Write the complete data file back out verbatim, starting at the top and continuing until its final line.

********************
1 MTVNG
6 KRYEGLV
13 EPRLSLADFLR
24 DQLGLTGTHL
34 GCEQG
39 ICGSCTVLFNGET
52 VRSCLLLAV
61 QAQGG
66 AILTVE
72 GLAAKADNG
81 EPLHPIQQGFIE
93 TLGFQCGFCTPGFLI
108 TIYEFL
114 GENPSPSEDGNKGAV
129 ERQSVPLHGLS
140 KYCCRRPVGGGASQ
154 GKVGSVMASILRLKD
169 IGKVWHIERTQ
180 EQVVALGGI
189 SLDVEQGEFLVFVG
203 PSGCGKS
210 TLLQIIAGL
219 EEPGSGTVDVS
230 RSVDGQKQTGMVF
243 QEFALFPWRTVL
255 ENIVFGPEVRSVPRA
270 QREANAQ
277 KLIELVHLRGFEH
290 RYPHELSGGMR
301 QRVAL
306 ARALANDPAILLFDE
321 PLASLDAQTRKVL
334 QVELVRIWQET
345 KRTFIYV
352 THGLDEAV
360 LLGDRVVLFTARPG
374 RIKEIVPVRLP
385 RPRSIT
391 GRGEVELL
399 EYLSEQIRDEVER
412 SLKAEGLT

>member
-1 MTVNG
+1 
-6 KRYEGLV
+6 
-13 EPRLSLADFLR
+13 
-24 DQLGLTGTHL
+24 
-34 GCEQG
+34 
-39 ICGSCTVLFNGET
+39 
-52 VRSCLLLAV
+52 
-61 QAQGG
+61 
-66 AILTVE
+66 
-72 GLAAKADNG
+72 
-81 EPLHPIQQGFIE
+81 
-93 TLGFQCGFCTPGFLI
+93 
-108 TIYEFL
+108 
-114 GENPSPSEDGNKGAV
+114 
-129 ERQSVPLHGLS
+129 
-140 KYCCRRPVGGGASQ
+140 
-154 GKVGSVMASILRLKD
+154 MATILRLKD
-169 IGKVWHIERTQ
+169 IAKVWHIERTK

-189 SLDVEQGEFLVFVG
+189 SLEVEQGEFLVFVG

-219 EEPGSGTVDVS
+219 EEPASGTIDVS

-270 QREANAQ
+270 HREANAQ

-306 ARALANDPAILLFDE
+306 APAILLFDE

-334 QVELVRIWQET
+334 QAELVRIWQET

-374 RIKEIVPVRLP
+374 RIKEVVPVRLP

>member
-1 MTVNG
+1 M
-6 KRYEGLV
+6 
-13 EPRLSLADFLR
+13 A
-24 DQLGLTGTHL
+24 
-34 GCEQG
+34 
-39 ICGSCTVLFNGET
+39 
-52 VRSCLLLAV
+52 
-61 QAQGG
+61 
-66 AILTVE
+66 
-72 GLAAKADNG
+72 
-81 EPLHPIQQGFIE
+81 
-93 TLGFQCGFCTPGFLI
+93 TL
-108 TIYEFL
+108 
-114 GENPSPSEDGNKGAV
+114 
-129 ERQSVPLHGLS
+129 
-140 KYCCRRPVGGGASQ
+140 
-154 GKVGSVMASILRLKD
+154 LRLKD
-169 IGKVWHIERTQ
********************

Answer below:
1 MTVNG
6 KRYEGLV
13 EPRLSLADFLR
24 DQLGLTGTHL
34 GCEQG
39 ICGSCTVLFNGET
52 VRSCLLLAV
61 QAQGG
66 AILTVE
72 GLAAKADNG
81 EPLHPIQQGFIE
93 TLGFQCGFCTPGFLI
108 TIYEFL
114 GENPSPSEDGNKGAV
129 ERQSVPLHGLS
140 KYCCRRPVGGGASQ
154 GKVGSVMASILRLKD
169 IGKVWHIERTQ
180 EQVVALGGI
189 SLDVEQGEFLVFVG
203 PSGCGKS
210 TLLQIIAGL
219 EEPGSGTVDVS
230 RSVDGQKQTGMVF
243 QEFALFPWRTVL
255 ENIVFGPEVRSVPRA
270 QREANAQ
277 KLIELVHLRGFEH
290 RYPHELSGGMR
301 QRVAL
306 ARALANDPAILLFDE
321 PLASLDAQTRKVL
334 QVELVRIWQET
345 KRTFIYV
352 THGLDEAV
360 LLGDRVVLFTARPG
374 RIKEIVPVRLP
385 RPRSIT
391 GRGEVELL
399 EYLSEQIRDEVER
412 SLKAEGLT

>member
-1 MTVNG
+1 
-6 KRYEGLV
+6 
-13 EPRLSLADFLR
+13 
-24 DQLGLTGTHL
+24 
-34 GCEQG
+34 
-39 ICGSCTVLFNGET
+39 
-52 VRSCLLLAV
+52 
-61 QAQGG
+61 
-66 AILTVE
+66 
-72 GLAAKADNG
+72 
-81 EPLHPIQQGFIE
+81 
-93 TLGFQCGFCTPGFLI
+93 
-108 TIYEFL
+108 
-114 GENPSPSEDGNKGAV
+114 
-129 ERQSVPLHGLS
+129 
-140 KYCCRRPVGGGASQ
+140 
-154 GKVGSVMASILRLKD
+154 MATILRLKD
-169 IGKVWHIERTQ
+169 IAKVWHIERTK

-189 SLDVEQGEFLVFVG
+189 SLEVEQGEFLVFVG

-219 EEPGSGTVDVS
+219 EEPASGTIDVS

-270 QREANAQ
+270 HREANAQ

-306 ARALANDPAILLFDE
+306 APAILLFDE

-334 QVELVRIWQET
+334 QAELVRIWQET

-374 RIKEIVPVRLP
+374 RIKEVVPVRLP

>member
-1 MTVNG
+1 M
-6 KRYEGLV
+6 
-13 EPRLSLADFLR
+13 A
-24 DQLGLTGTHL
+24 
-34 GCEQG
+34 
-39 ICGSCTVLFNGET
+39 
-52 VRSCLLLAV
+52 
-61 QAQGG
+61 
-66 AILTVE
+66 
-72 GLAAKADNG
+72 
-81 EPLHPIQQGFIE
+81 
-93 TLGFQCGFCTPGFLI
+93 TL
-108 TIYEFL
+108 
-114 GENPSPSEDGNKGAV
+114 
-129 ERQSVPLHGLS
+129 
-140 KYCCRRPVGGGASQ
+140 
-154 GKVGSVMASILRLKD
+154 LRLKD
-169 IGKVWHIERTQ